And then the Queer Control operators began pumping their own money into the operation. They also began getting nervous. That was when Wong – who has an extensive background in nonprofit development and fundraising – came up with a pretty novel idea.
She said, “‘You know what? This could be something different,’ ” according to Melendez. More than just a label, Queer Control could be a nonprofit group dedicated to serving LGBT musicians at large.
With that in mind, Melendez and Wong started hooking up benefit shows, setting up performances at youth centers and getting involved with other public performances.
“That changed everything,” Melendez attested.
Now they could underwrite expenses. They were freed up to do fundraising. And as a nonprofit, it would be clear to all parties involved that the label wasn’t about the almighty dollar.
Married to the nonprofit model was another crucial concept in the development of Queer Control: creating a national network of artists who could support each other as the label and its community grew.
“We have artists from all over the country,” Melendez said. “The reason behind that was to create little pockets all over the U.S., so when other bands wanted to tour, [they] know people in this city and that city. It gives bands this awesome exposure that they probably never would’ve gotten. And that’s the whole point of everything. The whole purpose of the label in the first place was to create a community.”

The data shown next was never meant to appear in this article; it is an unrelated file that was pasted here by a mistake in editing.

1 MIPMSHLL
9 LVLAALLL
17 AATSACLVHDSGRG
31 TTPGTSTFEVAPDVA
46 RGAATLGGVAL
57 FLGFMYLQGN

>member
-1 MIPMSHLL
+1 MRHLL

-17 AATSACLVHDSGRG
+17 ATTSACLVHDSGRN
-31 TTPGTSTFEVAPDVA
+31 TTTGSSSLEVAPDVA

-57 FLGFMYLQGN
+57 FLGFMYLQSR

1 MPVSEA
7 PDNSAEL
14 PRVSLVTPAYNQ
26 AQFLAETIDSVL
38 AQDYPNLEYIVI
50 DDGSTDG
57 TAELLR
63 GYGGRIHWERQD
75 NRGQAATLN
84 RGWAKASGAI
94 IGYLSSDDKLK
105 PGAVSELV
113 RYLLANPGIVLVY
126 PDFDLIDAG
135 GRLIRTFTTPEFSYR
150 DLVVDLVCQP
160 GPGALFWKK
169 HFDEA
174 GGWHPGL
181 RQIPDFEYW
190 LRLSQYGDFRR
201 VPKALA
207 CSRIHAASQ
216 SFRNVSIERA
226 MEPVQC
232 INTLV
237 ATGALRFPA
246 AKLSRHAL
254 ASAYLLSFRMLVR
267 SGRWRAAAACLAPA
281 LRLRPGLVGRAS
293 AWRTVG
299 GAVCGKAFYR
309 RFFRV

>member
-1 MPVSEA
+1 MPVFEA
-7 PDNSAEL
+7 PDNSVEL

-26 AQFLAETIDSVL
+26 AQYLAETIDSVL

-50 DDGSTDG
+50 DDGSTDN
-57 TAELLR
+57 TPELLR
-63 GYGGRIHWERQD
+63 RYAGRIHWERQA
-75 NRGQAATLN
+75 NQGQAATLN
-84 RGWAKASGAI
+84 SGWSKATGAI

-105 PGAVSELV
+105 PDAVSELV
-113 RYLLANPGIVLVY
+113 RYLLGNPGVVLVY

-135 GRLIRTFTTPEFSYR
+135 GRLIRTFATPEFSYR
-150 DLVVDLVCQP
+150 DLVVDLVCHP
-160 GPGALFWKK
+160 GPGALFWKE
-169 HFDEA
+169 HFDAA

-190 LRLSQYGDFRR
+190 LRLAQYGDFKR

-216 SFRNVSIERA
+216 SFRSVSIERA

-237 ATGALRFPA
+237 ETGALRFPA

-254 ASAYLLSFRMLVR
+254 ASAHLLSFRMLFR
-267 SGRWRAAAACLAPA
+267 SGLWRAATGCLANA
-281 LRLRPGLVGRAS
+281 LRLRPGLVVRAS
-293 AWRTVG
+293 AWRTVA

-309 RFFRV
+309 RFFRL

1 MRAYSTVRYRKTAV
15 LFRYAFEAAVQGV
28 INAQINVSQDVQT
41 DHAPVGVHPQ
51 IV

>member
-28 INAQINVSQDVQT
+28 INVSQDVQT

Fostering this community, Melendez has learned, calls for the patience and care normally reserved for gardeners or bomb-defusing experts. Some bands don’t require much attention, while others require a lot (Box Squad, a band that features Melendez, requires very little). Pretty much everyone involved didn’t know what they were doing in the first place, but instead of a sink-or-swim mantra, Queer Control’s modus operandi is “we’re all in this together.”
“My motto to everybody, before we ever sign them, [is]: I’m always here for you guys,” Melendez declared. “If you need something, I’ll do my best job ever to make sure that I can help you get it done in any way. My door’s always open. You can always get a hold of me.”